When 2011’s Rise of the Planet of the Apes came out, audiences may have been under the impression that the first chapter of a new James Franco trilogy of films was upon us. However, by the time we got to the follow-up movie, Dawn of the Planet of the Apes, it was abundantly clear Franco was nowhere to be seen. So what happened to the character?
In Rise, Franco’s character is a chemist named Will Rodman who develops a viral-based Alzheimer’s cure called ALZ-112. This was the clever way the series explained how the apes became super-intelligent since the original 1968 Charleton Heston movie Planet of the Apes seemed to rely on that old somewhat flimsy standard of sci-fi that nuclear radiation from an atomic holocaust mutated the species to the point of becoming more intellectually advanced.
The Alzheimer’s medicine explanation was much more satisfying and we also got a potentially interesting main character for the series in Will. The very heart of the movie centered on the relationship between Will and Andy Serkis’ Ceasar – an ape who was born super intelligent because his now-deceased mother was injected with ALZ-112 while she was pregnant with him. However, as Dawn and the threequel — War for the Planet of the Apes — proved, each movie in the trilogy would have a completely different set of humans every time with the only mainstays for characters being the apes themselves.
There’s no doubt it was a bold move having CGI apes be the central protagonists of an entire movie trilogy, with the human characters largely being supporting roles. However, was that the intention from the beginning? Or did some kind of scheduling conflict happen that prevented Franco from coming back? And did they address Will’s fate in the movies?
The deleted scene from Rise that would have changed everything
On the surface, it seems like Franco’s absence from Dawn onward could be explained by some kind of last-minute recasting that caused the filmmakers to drastically change the direction of the story. However, it turns out that Will’s death was actually planned from the beginning. You see, the original script for Rise, penned by Rick Jaffa and Amanda Silver, actually had the character die in a climactic and tragic sequence immediately after Will heard Ceasar speak for the first time. As ScreenRant explained:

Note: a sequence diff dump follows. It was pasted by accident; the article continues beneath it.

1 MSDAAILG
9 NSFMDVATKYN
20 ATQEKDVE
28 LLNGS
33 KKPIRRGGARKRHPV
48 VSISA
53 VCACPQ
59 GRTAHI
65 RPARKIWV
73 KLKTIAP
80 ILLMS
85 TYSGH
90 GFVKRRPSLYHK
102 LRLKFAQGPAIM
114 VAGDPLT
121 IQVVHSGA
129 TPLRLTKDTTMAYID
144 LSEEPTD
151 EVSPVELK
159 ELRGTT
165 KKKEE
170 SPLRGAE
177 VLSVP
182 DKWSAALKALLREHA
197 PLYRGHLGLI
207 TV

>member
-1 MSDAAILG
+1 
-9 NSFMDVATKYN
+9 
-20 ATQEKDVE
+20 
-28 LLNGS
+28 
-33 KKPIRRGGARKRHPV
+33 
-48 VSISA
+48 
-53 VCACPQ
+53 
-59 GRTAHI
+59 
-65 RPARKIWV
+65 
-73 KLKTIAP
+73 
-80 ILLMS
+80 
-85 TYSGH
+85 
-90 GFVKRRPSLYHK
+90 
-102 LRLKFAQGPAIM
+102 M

“In the original script, Will was supposed to die in this sequence as Brian Cox’s character – who owned the primate shelter Caesar and the others escaped from – tried to shoot Caeser, only to hit [Will] instead.”
Will’s death was so cemented in the story that the filmmakers actually filmed the scene with Franco. However, the ending was changed so that his character didn’t die by the time the credits rolled. It got to the point that they had to do reshoots for Rise.
“We shot for three hours and (Franco) was back on the plane,” Fox’s president of postproduction Ted Gagliano explained (via The Hollywood Reporter).
Is there an in-story explanation for Will’s absence?
Clearly, Will wasn’t shot by Brian Cox’s John Landon — the San Bruno Primate Shelter manager — in the finished Rise. However, is there any kind of explanation for Will’s absence in the follow-up? All that can be derived from Will’s fate is only subtly implied but here’s what we know from what was hinted in Dawn.
In Dawn, it is established that the proliferation of people infected with ALZ-113 and the subsequent Simian Flu pandemic drastically reduces the population of the globe. Only a few humans who are genetically immune survive in small tribes as the rest of society has collapsed. This setup is the main basis for why we believe Will has died from the Simian Flu, like much of the rest of the world.
You see, there are scenes in Dawn where Ceasar takes refuge in the former home he shared with Will. We see Ceasar examine old photos and nostalgically watch camcorder footage of his human paternal figure teaching him sign language and such. A couple of subtle details point to Will having died in his home: a FEMA sign posted on the home’s exterior and his old car still in the driveway. If he had survived the infection, he likely would have been part of the human tribe led by Gary Oldman’s character in the region formerly known as San Francisco.